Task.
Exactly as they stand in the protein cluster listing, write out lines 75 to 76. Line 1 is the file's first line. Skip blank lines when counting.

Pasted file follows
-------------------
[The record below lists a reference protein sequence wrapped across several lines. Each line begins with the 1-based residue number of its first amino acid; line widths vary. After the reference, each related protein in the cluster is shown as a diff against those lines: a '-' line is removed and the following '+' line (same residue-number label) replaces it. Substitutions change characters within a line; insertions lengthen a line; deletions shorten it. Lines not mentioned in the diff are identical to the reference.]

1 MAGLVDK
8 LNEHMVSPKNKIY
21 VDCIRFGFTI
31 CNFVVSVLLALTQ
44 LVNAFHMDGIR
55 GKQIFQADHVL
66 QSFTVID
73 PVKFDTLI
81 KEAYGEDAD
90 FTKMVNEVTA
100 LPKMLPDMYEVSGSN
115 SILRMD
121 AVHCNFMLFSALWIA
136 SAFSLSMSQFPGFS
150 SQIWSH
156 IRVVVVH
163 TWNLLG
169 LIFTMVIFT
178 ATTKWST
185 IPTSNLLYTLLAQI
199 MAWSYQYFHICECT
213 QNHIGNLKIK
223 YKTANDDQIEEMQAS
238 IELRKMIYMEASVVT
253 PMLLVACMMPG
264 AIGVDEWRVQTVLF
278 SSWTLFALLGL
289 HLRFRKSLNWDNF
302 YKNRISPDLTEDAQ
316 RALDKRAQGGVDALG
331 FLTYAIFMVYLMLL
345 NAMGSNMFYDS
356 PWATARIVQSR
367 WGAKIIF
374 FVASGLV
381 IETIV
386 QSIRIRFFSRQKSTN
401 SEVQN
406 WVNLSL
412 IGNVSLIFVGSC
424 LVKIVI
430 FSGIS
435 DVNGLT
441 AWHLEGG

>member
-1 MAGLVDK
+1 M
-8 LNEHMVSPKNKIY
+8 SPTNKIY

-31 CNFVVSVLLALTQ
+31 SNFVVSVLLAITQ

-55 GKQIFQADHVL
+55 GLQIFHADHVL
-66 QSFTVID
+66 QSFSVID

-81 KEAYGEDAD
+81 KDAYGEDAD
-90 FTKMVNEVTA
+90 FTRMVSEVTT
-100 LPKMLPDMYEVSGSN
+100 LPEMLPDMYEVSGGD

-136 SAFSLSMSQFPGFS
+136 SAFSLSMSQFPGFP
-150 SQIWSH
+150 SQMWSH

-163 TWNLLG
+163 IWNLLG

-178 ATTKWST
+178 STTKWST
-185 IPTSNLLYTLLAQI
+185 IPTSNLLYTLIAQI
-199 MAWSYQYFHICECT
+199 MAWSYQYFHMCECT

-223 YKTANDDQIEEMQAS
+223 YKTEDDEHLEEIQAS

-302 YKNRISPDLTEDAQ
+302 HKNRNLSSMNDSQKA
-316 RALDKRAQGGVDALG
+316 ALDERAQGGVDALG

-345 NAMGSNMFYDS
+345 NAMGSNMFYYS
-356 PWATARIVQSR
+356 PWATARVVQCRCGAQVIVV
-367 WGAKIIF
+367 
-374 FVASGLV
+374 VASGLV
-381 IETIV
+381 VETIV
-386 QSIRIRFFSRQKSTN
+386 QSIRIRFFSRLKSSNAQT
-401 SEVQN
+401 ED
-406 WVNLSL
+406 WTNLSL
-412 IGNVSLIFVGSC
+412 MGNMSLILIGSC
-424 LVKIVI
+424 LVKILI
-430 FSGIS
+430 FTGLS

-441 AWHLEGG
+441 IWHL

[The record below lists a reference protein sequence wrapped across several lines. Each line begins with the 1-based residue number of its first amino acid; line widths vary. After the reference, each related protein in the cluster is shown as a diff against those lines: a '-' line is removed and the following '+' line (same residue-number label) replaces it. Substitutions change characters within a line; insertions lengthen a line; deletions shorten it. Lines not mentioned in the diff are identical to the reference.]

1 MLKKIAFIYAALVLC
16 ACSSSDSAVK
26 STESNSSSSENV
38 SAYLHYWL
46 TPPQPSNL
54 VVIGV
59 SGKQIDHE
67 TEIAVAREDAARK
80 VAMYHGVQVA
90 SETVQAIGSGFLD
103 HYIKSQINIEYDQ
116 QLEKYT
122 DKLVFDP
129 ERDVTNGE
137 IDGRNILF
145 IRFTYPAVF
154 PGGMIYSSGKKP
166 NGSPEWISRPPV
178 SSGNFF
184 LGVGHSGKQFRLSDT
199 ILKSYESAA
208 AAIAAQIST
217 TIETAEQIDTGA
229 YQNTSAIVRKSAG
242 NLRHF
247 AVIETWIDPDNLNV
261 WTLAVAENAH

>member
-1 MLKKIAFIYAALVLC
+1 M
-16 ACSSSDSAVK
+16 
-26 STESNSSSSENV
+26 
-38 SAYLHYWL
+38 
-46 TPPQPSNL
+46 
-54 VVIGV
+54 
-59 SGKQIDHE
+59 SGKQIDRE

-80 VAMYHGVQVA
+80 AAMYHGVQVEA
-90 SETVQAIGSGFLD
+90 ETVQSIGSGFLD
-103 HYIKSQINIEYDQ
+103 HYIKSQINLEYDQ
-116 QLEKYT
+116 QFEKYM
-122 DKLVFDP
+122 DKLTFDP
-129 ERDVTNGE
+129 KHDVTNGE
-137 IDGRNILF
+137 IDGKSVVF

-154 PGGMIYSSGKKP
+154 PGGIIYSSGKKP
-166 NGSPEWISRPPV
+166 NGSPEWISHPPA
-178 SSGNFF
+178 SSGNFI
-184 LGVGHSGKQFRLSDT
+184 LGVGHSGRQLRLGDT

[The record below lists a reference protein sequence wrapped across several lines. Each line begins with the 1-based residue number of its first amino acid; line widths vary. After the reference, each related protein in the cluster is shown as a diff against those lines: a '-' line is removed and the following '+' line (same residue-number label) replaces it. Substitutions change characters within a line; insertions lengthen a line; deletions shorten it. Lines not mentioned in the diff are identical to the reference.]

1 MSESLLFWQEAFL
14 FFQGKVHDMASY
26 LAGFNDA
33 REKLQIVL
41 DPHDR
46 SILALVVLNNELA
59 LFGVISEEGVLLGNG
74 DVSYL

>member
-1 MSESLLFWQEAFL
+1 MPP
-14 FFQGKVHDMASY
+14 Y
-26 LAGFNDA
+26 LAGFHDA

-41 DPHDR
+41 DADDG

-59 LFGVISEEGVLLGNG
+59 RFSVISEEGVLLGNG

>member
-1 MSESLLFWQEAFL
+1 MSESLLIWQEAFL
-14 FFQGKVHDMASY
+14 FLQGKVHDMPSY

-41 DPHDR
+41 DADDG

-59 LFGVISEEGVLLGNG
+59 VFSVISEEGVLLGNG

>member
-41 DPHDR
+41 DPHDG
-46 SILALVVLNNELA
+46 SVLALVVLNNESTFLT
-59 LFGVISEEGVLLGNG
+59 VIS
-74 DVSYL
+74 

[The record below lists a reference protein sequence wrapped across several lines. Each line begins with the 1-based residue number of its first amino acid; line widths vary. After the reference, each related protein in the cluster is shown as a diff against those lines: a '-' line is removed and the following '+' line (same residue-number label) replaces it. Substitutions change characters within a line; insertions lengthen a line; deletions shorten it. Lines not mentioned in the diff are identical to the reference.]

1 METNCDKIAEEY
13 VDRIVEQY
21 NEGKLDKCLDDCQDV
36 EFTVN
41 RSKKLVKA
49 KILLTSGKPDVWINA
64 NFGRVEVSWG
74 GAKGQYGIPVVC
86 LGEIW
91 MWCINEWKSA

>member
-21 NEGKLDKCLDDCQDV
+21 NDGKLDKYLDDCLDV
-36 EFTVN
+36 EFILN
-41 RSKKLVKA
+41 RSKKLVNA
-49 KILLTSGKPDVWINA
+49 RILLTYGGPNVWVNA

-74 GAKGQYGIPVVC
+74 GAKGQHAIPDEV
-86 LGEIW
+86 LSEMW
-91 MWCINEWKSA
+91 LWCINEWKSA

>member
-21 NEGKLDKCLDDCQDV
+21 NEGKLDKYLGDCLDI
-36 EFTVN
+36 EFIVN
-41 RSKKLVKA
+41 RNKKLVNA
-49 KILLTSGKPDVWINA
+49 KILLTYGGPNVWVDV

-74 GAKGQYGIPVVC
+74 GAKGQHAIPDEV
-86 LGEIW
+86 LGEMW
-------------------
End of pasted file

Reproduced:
-223 YKTANDDQIEEMQAS
+223 YKTEDDEHLEEIQAS